Members of Wetumpka’s First Baptist Church voted Feb. 10 to return a $25,000 donation from the Wind Creek Casinos, citing a conflict of interest and gaining nationwide attention for the decision.
The donation to FBC Wetumpka was one of three donations made by Wind Creek Casinos, which are owned by the Poarch Band of Creek Indians, following the storm. The casinos also gave donations to the Wetumpka Police Department and the First Presbyterian Church. The Presbyterian church was completely destroyed in the storm.
“We are tremendously moved that they cared enough to think of us in the community because we really don’t have contact with the Poarch [Band of Creek Indians] very much,” said James Troglen, pastor of FBC Wetumpka.
The church’s Impact Center, a two-story multipurpose building, received irreparable damage in a Jan. 19 tornado. The church’s historical chapel was also damaged.
However, FBC Wetumpka has long taken a stand against gambling and that stance meant that the donation from the Poarch-owned casinos was problematic, a topic Troglen said he addressed in his Feb. 3 sermon taken from Matthew 17.
Troglen said he is usually not so direct on a particular issue, but in this case, he made his opinion clear — the uncashed check needed to go back to Wind Creek Casinos.
“I pointed out we can’t keep this,” he said. “If it keeps one person from listening to us with the gospel, we can’t keep it.”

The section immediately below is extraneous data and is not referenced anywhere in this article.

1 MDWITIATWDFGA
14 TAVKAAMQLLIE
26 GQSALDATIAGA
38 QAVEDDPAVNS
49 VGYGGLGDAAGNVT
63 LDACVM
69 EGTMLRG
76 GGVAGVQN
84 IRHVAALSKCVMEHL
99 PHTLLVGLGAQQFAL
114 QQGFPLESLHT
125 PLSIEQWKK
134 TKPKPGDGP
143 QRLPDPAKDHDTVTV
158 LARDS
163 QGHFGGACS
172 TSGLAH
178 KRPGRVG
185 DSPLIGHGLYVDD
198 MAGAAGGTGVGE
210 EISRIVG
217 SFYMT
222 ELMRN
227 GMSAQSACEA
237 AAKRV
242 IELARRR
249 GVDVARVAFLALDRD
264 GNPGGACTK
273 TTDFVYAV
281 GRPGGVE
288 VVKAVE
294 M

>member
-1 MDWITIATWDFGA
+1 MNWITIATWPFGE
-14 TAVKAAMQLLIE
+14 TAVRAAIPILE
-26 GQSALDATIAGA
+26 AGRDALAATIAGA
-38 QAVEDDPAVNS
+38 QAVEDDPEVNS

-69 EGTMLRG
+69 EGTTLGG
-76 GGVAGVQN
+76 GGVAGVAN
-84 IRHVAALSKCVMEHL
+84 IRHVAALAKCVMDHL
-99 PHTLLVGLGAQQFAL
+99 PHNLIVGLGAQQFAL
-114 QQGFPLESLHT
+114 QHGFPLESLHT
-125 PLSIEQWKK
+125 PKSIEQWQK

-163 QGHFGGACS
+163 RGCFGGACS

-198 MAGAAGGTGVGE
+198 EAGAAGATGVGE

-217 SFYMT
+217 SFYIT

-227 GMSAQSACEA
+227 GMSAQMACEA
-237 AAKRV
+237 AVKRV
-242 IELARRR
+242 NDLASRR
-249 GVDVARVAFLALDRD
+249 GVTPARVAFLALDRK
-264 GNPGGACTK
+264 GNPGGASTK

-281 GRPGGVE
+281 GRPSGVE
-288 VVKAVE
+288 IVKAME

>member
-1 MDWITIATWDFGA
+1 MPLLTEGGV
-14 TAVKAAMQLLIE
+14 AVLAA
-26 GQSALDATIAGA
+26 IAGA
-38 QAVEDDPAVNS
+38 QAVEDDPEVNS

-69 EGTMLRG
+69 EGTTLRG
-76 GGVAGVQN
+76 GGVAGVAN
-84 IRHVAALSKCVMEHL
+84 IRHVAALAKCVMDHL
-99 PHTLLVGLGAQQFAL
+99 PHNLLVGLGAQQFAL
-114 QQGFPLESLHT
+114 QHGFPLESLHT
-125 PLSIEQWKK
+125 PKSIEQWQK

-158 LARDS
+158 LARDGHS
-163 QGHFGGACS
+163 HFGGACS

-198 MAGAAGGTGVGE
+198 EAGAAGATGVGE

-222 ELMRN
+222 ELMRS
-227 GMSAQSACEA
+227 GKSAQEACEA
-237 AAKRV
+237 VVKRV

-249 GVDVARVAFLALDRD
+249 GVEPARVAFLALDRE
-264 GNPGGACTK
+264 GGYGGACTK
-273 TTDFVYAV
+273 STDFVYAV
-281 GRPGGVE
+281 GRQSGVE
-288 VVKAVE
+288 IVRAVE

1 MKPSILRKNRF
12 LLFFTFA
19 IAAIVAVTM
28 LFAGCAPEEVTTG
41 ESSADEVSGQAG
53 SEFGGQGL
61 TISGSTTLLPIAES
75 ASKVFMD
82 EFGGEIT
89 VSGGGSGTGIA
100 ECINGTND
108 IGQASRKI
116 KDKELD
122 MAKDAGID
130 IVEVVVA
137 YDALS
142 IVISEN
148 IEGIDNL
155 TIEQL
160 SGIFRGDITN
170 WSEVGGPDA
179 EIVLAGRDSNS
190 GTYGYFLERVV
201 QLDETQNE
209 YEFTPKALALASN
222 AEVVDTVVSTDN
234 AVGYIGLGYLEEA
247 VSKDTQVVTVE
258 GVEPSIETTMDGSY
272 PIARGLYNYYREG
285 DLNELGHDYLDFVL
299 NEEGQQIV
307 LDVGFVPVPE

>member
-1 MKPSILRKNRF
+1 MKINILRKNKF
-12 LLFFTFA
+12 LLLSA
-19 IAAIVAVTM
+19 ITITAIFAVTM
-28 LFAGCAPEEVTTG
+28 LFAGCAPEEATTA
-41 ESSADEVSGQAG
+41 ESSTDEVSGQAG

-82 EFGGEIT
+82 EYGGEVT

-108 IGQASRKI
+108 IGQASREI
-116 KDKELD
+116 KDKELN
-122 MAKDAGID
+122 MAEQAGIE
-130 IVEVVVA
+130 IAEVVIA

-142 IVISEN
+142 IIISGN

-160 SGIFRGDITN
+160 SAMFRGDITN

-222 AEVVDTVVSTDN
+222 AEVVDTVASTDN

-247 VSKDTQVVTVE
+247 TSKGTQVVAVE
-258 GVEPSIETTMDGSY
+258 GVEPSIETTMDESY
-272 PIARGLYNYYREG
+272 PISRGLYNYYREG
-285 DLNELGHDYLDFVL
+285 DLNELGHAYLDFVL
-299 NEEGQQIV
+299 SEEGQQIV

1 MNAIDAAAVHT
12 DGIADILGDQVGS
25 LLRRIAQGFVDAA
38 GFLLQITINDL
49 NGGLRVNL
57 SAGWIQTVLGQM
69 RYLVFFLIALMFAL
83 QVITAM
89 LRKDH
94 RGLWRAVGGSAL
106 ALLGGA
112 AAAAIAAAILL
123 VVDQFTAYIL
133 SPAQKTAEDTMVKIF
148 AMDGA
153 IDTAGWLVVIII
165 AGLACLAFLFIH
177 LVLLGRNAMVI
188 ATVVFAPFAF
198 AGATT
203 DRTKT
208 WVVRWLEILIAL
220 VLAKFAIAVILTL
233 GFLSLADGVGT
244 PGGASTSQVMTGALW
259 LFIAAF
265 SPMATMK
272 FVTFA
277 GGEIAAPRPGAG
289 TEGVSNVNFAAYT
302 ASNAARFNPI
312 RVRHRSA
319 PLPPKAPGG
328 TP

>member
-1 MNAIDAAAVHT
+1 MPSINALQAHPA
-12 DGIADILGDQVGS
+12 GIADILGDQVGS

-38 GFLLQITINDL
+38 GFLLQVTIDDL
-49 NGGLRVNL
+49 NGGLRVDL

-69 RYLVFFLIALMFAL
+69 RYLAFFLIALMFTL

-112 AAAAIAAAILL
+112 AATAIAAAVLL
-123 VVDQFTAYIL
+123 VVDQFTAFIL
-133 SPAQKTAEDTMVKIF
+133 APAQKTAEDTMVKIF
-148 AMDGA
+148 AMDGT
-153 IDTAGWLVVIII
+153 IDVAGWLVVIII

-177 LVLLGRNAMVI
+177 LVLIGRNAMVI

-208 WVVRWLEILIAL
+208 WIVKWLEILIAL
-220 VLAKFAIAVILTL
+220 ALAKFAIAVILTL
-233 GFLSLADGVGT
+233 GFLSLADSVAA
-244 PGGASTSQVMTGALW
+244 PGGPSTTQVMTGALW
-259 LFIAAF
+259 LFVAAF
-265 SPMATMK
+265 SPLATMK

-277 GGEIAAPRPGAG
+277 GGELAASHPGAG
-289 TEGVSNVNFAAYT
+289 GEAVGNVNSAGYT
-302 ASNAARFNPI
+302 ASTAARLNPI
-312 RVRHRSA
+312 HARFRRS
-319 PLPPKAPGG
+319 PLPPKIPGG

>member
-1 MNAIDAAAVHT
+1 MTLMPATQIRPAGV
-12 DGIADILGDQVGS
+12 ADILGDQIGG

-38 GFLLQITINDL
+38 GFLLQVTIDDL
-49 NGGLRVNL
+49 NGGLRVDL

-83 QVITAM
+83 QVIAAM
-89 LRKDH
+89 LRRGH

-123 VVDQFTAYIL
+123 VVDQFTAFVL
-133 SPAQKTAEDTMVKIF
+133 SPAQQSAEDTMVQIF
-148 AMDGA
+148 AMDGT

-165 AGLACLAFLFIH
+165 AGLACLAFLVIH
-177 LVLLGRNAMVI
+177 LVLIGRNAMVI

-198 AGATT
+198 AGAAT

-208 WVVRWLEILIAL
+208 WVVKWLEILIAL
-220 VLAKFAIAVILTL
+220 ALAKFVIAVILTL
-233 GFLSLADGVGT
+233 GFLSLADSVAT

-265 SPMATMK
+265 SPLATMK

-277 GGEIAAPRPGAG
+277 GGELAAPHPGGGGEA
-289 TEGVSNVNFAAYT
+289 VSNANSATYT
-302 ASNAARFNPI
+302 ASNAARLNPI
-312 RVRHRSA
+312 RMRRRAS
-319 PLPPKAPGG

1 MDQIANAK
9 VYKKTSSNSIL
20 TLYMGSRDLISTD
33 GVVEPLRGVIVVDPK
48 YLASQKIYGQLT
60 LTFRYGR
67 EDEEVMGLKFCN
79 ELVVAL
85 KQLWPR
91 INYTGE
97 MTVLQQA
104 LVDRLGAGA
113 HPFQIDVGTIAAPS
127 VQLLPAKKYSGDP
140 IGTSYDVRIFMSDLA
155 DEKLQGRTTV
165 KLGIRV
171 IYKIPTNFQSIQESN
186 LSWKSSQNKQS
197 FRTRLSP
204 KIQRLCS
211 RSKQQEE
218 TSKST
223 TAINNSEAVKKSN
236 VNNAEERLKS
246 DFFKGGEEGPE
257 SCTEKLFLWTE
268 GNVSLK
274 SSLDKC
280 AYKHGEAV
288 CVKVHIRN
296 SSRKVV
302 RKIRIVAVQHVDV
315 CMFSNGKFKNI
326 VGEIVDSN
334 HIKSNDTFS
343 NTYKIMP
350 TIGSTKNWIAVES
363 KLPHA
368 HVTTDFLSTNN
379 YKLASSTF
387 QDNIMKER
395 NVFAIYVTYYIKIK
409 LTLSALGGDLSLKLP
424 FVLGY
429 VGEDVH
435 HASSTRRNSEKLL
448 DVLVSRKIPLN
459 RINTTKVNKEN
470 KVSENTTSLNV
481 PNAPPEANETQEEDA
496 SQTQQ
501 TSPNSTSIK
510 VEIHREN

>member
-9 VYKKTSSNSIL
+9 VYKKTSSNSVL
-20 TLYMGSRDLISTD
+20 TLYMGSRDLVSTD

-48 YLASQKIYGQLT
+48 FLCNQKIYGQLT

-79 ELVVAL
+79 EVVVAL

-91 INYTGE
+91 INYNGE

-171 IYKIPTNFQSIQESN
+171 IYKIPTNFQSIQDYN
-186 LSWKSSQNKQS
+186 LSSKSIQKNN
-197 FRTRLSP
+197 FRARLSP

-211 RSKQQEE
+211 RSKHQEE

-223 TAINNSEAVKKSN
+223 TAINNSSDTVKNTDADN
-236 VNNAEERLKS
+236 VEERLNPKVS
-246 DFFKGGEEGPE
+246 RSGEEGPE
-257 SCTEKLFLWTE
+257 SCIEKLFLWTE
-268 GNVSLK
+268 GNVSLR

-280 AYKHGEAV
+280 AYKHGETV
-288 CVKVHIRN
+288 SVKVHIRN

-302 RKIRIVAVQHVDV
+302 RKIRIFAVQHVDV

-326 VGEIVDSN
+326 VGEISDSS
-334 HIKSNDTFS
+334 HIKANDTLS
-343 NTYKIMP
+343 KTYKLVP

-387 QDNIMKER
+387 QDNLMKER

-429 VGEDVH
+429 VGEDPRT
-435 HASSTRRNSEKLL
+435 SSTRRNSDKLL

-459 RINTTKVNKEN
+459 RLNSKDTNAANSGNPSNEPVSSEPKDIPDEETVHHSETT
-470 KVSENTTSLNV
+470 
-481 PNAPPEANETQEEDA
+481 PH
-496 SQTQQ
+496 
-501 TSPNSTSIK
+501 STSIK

The uncashed check remained in a lock box until Feb. 10, when the church held its regularly scheduled business meeting.
“Some 300 people were in attendance,” Troglen said. “To have that many on Sunday night is unheard of. But this decision really helped our people understand Baptist polity more. Their vote did make a difference. What they said mattered.”
The vote was not unanimous, he said, and some members gave reasons why they thought the church should accept the donation. But in the end, an overwhelming majority agreed the check should not be cashed and should be returned.
Troglen emphasized that the church is grateful for the generosity of the Poarch Creeks and that the decision not to accept the donation was not meant to be a major statement on a moral issue. However, when the Associated Press picked up the story, the headline appeared in newspapers and on-screen news tickers across the country, including The Washington Post and Fox News’ “Hannity.”
Troglen said he hopes the money can be given to others in the community to whom $25,000 might be a “life-changer.”
He said FBC Wetumpka’s damage estimate from the tornado totals approximately $3.3 million, and a settlement with the insurance company should come by the end of February.
The money in question could go farther for those who were uninsured or underinsured, and those who suffered losses could “benefit tremendously” from it, Troglen said.
The church is also waiting on word about its historic chapel, whose roof was damaged in the Jan. 19 tornado. The building had a temporary roof but that too was blown off in a storm on Feb. 12.
“Everything inside was soaked—the old pews, the stained glass, the carpet, the Corinthian columns, everything,” Troglen said.
Dehumidifiers have been placed to try to prevent mold and a new temporary roof is being constructed. But the future of the chapel, built in 1852, is not certain, Troglen said.
“In another week or so, we’ll know if we’ll be able to save that building.”
The Poarch Band of Creek Indians operates several gambling operations under the federal Indian Gaming Regulatory Act (IGRA). Wind Creek Hospitality owns casinos in Wetumpka, Montgomery and Atmore and a greyhound race track in Theodore, according to its website.